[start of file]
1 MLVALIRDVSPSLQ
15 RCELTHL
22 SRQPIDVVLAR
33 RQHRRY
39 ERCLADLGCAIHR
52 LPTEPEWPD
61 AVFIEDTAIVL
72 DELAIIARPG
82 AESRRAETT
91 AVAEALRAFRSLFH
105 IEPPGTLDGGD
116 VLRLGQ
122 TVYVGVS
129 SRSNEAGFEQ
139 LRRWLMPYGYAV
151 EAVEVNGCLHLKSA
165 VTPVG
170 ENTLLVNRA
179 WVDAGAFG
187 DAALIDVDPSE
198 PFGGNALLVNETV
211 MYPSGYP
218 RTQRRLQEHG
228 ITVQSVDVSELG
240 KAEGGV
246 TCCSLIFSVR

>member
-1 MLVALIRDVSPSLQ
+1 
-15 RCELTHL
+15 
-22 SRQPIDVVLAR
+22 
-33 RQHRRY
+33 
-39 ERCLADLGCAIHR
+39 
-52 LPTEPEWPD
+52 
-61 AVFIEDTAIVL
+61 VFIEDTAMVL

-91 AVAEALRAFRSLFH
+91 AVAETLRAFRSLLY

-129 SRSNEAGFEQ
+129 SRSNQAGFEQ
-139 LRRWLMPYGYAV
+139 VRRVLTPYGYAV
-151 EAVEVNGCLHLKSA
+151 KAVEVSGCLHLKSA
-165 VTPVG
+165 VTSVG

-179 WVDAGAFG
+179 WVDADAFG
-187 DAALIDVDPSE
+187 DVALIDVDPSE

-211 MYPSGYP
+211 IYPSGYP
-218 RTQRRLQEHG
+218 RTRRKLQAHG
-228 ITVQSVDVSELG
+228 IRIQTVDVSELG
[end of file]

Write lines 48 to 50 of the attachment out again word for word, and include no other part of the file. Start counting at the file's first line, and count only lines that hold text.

-151 EAVEVNGCLHLKSA
+151 KAVEVSGCLHLKSA
-165 VTPVG